Saturday, 13 December 2008
Volatile Anaesthetics - Where Next?
Have been meaning to "blog" something about this about a year before I started blogging.
This research area is out of my radar objectively, but not subjectively.
In Feb 2007, the Journal of Neuroscience published:- "The Inhalation Anesthetic Isoflurane Induces a Vicious Cycle of Apoptosis and Amyloid ß-Protein Accumulation" by Xie et al
Also worth a mention is the work of Prof. (of Anesthesia) Rod Eckenhoff & colleagues at the Department of Anesthesiology and Critical Care, University of Pennsylvania School of Medicine, Philadelphia
Thanks to PubMed Central (PMC), here is a link to 13 peer reviewed and published articles of Eckenhoff's work.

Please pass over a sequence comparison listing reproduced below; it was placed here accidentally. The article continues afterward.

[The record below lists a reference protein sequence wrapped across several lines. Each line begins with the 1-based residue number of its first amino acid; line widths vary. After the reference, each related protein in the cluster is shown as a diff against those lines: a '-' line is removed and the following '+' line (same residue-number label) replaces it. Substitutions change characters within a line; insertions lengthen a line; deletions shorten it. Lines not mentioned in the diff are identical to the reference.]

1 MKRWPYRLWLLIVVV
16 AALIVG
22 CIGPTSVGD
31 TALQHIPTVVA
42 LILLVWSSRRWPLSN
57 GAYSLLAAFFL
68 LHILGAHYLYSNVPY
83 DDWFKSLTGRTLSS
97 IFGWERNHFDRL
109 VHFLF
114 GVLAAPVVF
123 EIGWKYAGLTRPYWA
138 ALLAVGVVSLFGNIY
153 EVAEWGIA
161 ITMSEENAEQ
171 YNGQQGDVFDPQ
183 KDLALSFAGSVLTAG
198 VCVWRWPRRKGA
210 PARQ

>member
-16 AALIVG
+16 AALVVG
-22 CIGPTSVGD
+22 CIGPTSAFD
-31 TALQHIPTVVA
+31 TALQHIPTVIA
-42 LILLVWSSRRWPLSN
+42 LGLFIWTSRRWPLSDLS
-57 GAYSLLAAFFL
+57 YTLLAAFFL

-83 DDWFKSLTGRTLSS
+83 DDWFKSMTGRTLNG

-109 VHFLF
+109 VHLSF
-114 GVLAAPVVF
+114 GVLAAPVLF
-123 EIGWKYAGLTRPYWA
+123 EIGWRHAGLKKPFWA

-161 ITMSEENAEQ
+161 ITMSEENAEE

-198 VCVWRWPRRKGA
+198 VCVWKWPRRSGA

Whilst not OA yet, the following are of interest:-
1) Brain and behavior changes in 12-month-old Tg2576 and nontransgenic mice exposed to anesthetics
2)Inhaled anesthetics elicit region-specific changes in protein expression in mammalian brain
Most recently, Xie et al has had published "The common inhalation anesthetic isoflurane induces caspase activation and increases amyloid beta-protein level in vivo"
Where we appear to be now is "These findings indicate that inhaled anesthetics influence cognition and amyloidogenesis, but that the mechanistic relationship remains unclear."
Conclusions: Inhaled anesthetics enhance oligomerization
and cytotoxicity of Alzheimer disease-associated peptides. In
addition to the possibility of a general mechanism for anesthetic
neurotoxicity, these results call for further evaluation of
the interaction between neurodegenerative disorders, dementia,
and inhalational anesthesia.
There are lots of other anaesthetics that could be used other than isoflurane. Sevoflurane and Desflurane are volatiles available now. Xenon is being trialled. Intravenous anaesthetics include propofol which is now off-patent and getting cheaper.